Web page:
Although this lab may seem simple, our group had some trouble classifying our cumulative data into metal, nonmetal, or metalloid. The metals and nonmetals were very clearly shown in our results from the five observations we produced, but due to contradicting properties, the metalloids were not. Just looking at the initial appearance of our samples to decipher if each sample was a metal or nonmetal was complicated because many samples such as D, E, F, and G contained small particles of shiny bits, or tiny specs of luster. Drawing conclusions from just appearance would often lead to inaccurate data, so we had to use our conclusions from the tests for electrical conductivity, crushing, and chemical reactions with copper (II) chloride and hydrochloric acid as well. Since a lot of the data per sample was contradictory, it made it difficult to decide what category each fit into. In addition, the concept of deciding how a sample could be a metalloid was very unfamiliar to us, so we had to review in our book that although metalloids have properties intermediate to metals and nonmetals, sometimes the absence of a property that defines a metal or nonmetal does not alienate it from being part of one of those categories. After difficult analysis, we concluded that element samples C, D, and F were metalloids, element samples A and E were nonmetals, and element samples B and G were metals.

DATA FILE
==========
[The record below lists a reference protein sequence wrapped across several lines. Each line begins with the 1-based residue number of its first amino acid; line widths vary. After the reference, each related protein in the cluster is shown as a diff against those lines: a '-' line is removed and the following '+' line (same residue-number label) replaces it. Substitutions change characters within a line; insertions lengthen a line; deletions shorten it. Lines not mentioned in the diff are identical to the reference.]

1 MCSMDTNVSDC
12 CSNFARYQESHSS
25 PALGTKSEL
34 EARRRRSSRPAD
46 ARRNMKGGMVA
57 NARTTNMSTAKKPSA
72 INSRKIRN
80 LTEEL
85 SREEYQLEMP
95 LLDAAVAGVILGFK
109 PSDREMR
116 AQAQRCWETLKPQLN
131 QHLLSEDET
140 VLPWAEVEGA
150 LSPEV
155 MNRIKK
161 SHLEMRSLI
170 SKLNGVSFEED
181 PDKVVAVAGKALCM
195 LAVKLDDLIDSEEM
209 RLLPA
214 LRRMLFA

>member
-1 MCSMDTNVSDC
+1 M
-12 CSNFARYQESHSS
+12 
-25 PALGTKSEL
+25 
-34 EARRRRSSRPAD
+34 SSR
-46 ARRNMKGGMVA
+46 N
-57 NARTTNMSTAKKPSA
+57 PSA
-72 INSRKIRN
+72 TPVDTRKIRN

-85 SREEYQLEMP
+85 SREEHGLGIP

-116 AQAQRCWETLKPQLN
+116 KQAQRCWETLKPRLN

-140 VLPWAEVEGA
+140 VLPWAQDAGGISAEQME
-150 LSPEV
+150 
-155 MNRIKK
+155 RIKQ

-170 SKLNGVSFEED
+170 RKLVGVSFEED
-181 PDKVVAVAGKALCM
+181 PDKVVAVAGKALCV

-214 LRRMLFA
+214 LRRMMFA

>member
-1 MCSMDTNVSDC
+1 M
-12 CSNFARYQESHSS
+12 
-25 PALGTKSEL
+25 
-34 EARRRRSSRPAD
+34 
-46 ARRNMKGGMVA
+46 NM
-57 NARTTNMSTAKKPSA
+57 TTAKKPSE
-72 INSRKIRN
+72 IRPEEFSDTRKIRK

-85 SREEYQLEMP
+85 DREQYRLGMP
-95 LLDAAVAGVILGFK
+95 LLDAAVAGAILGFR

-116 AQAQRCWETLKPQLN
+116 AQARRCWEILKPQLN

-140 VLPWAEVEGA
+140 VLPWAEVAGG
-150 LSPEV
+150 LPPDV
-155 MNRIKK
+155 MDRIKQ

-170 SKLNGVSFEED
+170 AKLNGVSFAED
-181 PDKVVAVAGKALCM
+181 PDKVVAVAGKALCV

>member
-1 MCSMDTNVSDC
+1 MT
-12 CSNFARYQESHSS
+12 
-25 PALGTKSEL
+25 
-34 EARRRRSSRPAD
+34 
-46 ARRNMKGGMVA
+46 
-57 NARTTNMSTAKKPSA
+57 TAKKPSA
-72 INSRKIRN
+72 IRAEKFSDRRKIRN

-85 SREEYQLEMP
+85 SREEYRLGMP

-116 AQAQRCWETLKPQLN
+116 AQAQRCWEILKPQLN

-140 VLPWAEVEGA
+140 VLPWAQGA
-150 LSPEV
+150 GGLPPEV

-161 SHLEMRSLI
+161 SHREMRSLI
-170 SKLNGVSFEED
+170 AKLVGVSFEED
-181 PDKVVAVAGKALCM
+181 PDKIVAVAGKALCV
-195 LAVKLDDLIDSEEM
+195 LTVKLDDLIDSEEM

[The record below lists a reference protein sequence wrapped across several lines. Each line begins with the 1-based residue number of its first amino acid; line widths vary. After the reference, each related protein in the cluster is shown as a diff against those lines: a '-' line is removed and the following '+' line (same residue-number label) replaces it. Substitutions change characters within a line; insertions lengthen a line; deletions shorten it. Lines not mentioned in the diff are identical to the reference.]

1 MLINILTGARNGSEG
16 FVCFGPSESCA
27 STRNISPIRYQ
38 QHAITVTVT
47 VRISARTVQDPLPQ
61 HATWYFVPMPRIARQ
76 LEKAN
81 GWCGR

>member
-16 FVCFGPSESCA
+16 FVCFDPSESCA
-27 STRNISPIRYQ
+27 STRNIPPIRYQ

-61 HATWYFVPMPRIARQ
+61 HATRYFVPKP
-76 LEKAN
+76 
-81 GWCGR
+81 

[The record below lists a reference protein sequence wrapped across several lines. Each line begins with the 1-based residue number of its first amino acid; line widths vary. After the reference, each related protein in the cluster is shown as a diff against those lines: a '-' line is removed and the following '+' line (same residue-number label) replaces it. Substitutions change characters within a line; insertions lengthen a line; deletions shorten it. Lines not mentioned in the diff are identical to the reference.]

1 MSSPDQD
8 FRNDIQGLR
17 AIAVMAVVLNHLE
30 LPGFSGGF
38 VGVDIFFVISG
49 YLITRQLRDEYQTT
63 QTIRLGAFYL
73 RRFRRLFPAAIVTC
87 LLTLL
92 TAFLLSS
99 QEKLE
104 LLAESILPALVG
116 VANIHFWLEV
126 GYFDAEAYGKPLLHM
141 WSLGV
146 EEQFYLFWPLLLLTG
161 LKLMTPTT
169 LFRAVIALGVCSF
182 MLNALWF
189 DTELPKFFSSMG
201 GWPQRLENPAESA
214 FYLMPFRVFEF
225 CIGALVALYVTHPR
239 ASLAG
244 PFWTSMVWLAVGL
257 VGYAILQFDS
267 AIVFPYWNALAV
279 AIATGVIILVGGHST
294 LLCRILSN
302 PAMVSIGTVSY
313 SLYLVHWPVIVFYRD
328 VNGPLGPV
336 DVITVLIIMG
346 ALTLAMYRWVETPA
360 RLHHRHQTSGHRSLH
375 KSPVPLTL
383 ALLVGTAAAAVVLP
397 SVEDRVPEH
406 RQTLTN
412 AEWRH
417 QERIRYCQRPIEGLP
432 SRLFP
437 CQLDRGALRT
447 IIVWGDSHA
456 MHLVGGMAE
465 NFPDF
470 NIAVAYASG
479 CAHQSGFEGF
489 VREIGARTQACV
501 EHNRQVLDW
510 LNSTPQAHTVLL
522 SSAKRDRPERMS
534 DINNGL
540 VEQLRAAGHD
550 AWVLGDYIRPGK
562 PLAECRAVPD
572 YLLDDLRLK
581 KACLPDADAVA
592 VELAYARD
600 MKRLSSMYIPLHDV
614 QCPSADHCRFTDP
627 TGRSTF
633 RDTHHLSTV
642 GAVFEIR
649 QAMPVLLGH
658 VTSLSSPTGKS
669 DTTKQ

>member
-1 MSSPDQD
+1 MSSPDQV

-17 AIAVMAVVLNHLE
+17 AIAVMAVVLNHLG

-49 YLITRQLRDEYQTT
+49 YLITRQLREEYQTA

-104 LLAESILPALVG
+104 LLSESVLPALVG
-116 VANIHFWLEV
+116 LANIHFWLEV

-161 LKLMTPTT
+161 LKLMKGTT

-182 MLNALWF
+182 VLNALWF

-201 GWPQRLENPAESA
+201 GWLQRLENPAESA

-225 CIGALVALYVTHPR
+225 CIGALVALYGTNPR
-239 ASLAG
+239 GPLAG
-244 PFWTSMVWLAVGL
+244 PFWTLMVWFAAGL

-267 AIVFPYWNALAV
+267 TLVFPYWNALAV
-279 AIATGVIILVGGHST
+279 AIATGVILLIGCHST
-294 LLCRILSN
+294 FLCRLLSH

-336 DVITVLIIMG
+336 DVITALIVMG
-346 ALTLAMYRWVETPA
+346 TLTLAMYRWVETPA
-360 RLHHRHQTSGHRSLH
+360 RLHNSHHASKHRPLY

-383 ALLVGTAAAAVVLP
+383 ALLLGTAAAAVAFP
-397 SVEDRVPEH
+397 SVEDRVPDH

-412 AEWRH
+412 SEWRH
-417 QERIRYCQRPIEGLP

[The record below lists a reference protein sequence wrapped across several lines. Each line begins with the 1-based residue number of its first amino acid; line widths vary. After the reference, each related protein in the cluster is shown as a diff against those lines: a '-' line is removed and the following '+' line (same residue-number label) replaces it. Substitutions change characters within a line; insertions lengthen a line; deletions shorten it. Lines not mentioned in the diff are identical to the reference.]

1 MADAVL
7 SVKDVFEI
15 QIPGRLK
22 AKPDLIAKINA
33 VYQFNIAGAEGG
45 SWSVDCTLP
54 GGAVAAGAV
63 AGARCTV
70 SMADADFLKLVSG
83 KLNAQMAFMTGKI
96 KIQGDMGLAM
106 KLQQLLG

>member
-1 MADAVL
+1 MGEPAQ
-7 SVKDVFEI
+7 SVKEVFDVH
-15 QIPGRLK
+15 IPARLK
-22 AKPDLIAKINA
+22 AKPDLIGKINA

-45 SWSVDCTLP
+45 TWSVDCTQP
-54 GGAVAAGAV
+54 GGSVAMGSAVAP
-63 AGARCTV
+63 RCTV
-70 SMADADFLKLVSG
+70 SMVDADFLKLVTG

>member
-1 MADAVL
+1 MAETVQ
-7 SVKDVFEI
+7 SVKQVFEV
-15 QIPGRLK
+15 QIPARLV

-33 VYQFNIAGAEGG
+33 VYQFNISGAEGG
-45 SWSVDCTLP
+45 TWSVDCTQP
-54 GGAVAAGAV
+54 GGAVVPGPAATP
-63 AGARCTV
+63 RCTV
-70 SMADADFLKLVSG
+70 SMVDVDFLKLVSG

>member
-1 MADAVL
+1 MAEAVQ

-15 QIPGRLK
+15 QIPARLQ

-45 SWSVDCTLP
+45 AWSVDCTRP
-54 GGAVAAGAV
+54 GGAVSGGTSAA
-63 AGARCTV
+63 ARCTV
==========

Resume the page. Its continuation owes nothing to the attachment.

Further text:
Data Analysis:

1.Classify each property tested in this investigation as either a physical property or a chemical property.

Appearance: Physical property
Conductivity: Physical property
Crushing: Physical property
Reactivity with copper (II) chloride: Chemical property
Reactivity with acid: Chemical property

2. Sort the seven coded elements into two groups based on similarities in their physical and chemical properties.

1st Group: (Metals) B, G
2nd Group: (Non-Metals) A, C, D, E, F

3. Which element or elements could fit into either group? Why?